The real highlight of the film, to me, was Emilia Clarke as Louisa. She was spectacular – I could watch her and her eternally upward-arching eyebrows all day (very intrigued to see her in Game of Thrones now, as I imagine Daenerys is a very different character). Her role as a cute, fuzzy-clothing-clad woman living a very simple life was incredibly well played- she’s simply infectious in her charm and warmth with her constant smiles and slight awkwardness. This is the reason she’s hired to care for Will – to inspire him to live life again. Perhaps it’s because I read the book, but I felt the movie did an excellent job of portraying her character – a family girl, content, with fewer horizons. The main change she undergoes after Will is that she realizes there’s more to the world than her job, her lame boyfriend, and her small town and family, and the movie showcases this splendidly.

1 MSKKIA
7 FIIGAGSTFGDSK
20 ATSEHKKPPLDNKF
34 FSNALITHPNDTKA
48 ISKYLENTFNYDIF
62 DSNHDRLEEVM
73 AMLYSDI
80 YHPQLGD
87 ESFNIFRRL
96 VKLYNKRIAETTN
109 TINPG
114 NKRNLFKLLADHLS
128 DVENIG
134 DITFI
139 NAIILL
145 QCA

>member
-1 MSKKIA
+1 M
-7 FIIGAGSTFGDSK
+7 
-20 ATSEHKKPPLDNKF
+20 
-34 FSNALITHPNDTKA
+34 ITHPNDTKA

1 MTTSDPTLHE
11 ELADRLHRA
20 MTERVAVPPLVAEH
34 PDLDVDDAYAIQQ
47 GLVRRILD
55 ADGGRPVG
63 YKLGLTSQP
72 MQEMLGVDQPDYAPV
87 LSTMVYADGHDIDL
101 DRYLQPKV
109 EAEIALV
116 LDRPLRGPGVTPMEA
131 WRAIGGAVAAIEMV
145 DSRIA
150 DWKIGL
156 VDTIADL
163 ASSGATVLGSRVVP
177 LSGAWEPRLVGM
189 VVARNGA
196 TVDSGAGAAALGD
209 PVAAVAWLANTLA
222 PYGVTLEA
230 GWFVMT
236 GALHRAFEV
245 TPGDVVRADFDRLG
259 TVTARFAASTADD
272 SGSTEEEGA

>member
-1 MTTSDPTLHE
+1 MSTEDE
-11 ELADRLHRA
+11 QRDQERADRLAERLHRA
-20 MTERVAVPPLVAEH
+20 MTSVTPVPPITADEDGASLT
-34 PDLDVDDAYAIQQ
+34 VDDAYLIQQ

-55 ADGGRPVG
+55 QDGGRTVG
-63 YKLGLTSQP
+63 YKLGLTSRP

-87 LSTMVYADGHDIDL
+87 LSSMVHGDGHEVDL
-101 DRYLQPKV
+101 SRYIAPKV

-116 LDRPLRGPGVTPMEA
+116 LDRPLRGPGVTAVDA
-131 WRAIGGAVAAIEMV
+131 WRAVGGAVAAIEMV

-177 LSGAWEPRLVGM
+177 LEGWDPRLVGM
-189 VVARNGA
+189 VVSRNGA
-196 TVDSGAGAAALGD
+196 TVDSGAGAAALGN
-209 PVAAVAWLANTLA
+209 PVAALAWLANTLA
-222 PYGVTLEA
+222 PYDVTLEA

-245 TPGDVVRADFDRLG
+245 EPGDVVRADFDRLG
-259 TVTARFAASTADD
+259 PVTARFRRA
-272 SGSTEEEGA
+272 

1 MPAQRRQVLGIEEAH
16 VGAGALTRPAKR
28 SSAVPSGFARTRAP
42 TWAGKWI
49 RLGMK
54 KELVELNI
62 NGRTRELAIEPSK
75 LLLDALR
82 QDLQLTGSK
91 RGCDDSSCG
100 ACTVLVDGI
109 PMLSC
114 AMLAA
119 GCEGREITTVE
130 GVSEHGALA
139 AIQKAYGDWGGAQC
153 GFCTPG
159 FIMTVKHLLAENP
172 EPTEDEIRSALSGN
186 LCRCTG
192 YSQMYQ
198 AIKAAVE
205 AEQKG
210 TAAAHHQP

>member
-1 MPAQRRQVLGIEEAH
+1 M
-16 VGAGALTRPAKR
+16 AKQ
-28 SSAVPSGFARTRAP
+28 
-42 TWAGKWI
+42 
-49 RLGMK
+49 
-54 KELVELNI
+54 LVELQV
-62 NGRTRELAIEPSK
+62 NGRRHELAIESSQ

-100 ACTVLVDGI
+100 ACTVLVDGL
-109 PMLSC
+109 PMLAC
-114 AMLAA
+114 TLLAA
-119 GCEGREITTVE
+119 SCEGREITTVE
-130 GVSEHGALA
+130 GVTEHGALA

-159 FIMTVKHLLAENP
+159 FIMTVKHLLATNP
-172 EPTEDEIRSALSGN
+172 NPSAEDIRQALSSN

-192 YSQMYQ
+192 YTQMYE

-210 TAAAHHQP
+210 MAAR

Sam Claflin was also splendid to watch, for more reasons than one (heh-heh). Though I can’t vouch for how well he played the role of a paraplegic, his one eyebrow cock when he couldn’t turn his head to watch Louisa was consistent and consistently very attractive.
I can’t actually tell if the actors had good chemistry or if everything about them was so picture-perfect that I didn’t care. The dialogue was alright, and it was mostly taken from the book, as the screenplay was written by author Jojo Moyes herself. Essentially, the movie followed the book to the dot, cutting out less important details to condense things for the adaptation. If you enjoyed the book, you would naturally want to see the movie, but you don’t really need to. There’s nothing particularly compelling about it; it has great scenery, good acting, touching scenes, but none of it made me die laughing or sob uncontrollably. I think there were a LOT of high expectations for this movie and it just felt like a sweet, fan-promoted tribute to the book.
MAJOR SPOILER ALERT – About the Romance: